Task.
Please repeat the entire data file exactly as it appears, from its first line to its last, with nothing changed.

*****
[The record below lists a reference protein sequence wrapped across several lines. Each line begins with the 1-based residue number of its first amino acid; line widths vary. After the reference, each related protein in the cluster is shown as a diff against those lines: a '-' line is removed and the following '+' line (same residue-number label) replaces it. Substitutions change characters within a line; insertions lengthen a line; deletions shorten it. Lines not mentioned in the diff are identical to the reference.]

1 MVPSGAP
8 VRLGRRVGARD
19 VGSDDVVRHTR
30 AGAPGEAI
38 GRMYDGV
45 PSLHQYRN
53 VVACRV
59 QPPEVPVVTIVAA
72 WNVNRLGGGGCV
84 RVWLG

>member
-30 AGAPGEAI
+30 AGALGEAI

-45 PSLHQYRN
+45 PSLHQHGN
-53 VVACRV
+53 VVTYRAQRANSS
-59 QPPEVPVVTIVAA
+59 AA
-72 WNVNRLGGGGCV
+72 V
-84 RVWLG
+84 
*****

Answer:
[The record below lists a reference protein sequence wrapped across several lines. Each line begins with the 1-based residue number of its first amino acid; line widths vary. After the reference, each related protein in the cluster is shown as a diff against those lines: a '-' line is removed and the following '+' line (same residue-number label) replaces it. Substitutions change characters within a line; insertions lengthen a line; deletions shorten it. Lines not mentioned in the diff are identical to the reference.]

1 MVPSGAP
8 VRLGRRVGARD
19 VGSDDVVRHTR
30 AGAPGEAI
38 GRMYDGV
45 PSLHQYRN
53 VVACRV
59 QPPEVPVVTIVAA
72 WNVNRLGGGGCV
84 RVWLG

>member
-30 AGAPGEAI
+30 AGALGEAI

-45 PSLHQYRN
+45 PSLHQHGN
-53 VVACRV
+53 VVTYRAQRANSS
-59 QPPEVPVVTIVAA
+59 AA
-72 WNVNRLGGGGCV
+72 V
-84 RVWLG
+84 